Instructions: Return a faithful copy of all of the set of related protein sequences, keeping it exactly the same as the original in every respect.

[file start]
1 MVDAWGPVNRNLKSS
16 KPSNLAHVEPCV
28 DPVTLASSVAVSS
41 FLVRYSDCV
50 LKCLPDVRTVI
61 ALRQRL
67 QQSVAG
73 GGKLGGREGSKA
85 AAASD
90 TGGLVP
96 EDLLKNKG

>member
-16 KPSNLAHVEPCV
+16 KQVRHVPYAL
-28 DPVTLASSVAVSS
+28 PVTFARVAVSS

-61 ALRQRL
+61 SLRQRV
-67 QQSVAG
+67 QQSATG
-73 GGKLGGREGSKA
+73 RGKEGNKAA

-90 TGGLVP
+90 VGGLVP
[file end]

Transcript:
1 MVDAWGPVNRNLKSS
16 KPSNLAHVEPCV
28 DPVTLASSVAVSS
41 FLVRYSDCV
50 LKCLPDVRTVI
61 ALRQRL
67 QQSVAG
73 GGKLGGREGSKA
85 AAASD
90 TGGLVP
96 EDLLKNKG

>member
-16 KPSNLAHVEPCV
+16 KQVRHVPYAL
-28 DPVTLASSVAVSS
+28 PVTFARVAVSS

-61 ALRQRL
+61 SLRQRV
-67 QQSVAG
+67 QQSATG
-73 GGKLGGREGSKA
+73 RGKEGNKAA

-90 TGGLVP
+90 VGGLVP